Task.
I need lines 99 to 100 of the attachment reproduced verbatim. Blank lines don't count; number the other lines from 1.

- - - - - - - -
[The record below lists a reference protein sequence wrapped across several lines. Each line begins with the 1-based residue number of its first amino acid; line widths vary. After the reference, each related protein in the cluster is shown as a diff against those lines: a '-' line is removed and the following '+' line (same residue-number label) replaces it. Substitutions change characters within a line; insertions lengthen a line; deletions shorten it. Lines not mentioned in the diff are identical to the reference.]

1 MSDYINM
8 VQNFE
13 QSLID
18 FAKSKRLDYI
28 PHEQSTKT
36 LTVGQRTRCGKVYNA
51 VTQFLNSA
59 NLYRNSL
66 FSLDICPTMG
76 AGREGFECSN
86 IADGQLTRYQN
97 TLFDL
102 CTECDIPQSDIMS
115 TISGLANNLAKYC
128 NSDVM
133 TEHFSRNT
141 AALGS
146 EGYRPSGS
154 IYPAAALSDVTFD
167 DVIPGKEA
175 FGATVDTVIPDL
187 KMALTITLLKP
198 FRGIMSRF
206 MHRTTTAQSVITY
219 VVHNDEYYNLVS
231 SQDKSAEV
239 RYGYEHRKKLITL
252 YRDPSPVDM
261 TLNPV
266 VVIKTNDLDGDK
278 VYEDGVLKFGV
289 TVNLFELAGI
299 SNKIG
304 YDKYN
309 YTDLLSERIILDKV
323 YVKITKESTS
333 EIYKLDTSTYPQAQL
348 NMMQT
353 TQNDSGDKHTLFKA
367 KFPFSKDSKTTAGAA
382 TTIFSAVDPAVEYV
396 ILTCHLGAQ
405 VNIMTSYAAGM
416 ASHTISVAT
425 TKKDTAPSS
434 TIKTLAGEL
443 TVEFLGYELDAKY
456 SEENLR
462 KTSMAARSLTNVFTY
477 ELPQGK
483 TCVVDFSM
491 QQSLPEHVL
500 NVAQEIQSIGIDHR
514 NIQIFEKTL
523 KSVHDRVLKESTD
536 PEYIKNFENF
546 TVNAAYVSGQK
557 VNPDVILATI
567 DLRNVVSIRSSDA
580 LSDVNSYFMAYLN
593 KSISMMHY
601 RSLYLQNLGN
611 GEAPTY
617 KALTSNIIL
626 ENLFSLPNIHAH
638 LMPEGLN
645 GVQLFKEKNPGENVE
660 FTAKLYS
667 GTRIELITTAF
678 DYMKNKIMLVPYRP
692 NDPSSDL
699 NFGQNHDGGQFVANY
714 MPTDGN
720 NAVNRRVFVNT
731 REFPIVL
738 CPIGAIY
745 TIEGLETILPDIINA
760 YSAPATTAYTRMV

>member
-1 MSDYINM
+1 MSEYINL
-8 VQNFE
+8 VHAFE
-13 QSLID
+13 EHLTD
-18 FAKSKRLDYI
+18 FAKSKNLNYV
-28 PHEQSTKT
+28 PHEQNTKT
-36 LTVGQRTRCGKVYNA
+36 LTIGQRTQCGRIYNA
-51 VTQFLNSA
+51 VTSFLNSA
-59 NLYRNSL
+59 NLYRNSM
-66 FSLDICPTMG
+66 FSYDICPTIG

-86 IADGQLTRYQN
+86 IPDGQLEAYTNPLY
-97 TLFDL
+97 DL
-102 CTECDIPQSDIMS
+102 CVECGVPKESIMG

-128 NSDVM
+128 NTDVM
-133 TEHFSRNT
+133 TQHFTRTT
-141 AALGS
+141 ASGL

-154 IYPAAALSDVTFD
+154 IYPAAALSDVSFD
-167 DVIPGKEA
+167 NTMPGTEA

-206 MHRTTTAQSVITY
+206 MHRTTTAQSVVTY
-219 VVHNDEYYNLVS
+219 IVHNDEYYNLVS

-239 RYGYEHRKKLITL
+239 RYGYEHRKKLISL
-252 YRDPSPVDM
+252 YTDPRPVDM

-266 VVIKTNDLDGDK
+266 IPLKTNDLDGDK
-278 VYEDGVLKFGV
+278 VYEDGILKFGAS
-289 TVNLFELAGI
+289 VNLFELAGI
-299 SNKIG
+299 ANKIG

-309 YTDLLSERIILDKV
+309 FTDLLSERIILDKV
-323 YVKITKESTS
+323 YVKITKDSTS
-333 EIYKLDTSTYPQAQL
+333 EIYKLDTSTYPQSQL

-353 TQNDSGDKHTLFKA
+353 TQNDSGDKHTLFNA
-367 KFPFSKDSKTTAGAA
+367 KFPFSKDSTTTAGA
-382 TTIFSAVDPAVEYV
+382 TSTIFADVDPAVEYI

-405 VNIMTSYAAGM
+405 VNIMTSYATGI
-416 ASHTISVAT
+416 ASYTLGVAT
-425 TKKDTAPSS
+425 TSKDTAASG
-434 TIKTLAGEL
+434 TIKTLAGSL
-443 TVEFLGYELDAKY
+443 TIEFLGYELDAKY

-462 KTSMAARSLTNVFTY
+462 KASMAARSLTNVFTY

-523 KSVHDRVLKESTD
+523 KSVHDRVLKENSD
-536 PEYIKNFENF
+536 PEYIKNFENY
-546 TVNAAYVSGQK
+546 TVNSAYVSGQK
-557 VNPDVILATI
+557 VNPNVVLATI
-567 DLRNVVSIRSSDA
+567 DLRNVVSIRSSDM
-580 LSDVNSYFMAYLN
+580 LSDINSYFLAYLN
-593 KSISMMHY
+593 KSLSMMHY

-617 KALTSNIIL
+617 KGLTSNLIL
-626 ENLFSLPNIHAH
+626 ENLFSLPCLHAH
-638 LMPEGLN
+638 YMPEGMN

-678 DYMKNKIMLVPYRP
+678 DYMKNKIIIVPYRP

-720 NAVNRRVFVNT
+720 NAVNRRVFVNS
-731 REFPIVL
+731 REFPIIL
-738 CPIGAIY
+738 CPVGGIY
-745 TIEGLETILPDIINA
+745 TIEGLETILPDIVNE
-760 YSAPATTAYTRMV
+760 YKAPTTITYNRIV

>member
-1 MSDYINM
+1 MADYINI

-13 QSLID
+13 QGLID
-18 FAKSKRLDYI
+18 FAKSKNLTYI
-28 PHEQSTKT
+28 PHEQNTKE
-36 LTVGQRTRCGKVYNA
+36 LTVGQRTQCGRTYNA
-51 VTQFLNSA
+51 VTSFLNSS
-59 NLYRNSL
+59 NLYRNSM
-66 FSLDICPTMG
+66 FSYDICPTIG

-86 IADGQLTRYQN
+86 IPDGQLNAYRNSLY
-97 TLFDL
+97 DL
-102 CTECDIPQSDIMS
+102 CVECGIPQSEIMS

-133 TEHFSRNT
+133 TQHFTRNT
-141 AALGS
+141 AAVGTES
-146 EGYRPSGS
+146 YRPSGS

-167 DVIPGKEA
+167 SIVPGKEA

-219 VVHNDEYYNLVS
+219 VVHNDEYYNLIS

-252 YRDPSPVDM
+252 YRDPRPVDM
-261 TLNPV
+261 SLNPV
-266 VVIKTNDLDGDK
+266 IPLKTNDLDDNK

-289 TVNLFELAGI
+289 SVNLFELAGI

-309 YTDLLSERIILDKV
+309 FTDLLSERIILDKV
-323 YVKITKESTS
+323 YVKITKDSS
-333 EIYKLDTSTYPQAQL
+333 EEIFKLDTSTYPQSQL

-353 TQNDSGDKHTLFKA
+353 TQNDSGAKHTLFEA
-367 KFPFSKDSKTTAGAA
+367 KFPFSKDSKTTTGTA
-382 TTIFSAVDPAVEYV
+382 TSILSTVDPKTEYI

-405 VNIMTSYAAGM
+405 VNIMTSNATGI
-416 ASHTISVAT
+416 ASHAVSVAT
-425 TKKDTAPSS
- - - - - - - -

-86 IADGQLTRYQN
+86 IPDGQLEAYTNPLY